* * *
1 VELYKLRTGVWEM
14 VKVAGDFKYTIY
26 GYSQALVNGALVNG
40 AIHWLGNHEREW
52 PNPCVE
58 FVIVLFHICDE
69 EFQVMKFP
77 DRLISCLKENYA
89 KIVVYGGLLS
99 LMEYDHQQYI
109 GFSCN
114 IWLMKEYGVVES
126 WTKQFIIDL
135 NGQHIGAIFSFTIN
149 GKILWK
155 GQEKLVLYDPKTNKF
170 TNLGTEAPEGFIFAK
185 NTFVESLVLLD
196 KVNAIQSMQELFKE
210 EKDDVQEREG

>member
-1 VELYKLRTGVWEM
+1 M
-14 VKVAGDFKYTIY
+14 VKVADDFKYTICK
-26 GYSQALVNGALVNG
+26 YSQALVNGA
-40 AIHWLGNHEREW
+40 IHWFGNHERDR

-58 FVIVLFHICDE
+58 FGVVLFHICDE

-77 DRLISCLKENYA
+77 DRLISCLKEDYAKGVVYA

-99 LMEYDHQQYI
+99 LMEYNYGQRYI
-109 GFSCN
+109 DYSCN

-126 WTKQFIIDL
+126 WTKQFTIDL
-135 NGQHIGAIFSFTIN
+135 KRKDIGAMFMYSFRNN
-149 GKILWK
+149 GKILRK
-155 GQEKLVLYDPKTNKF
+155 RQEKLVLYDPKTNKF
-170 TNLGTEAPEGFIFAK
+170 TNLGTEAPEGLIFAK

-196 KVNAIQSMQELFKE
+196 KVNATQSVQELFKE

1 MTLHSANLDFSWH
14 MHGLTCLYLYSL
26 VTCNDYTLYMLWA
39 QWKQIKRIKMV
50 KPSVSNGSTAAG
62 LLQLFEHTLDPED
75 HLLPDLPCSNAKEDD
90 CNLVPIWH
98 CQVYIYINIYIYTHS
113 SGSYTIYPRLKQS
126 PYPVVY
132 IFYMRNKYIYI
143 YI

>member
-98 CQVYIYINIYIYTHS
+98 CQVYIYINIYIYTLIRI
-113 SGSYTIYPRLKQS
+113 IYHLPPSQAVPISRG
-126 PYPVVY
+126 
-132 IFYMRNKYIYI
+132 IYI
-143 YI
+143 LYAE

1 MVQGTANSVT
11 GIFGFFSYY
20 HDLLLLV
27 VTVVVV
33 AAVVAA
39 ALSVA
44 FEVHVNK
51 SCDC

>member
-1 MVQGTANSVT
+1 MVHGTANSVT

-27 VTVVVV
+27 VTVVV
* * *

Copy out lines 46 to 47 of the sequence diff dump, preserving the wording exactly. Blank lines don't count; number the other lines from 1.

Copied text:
-170 TNLGTEAPEGFIFAK
+170 TNLGTEAPEGLIFAK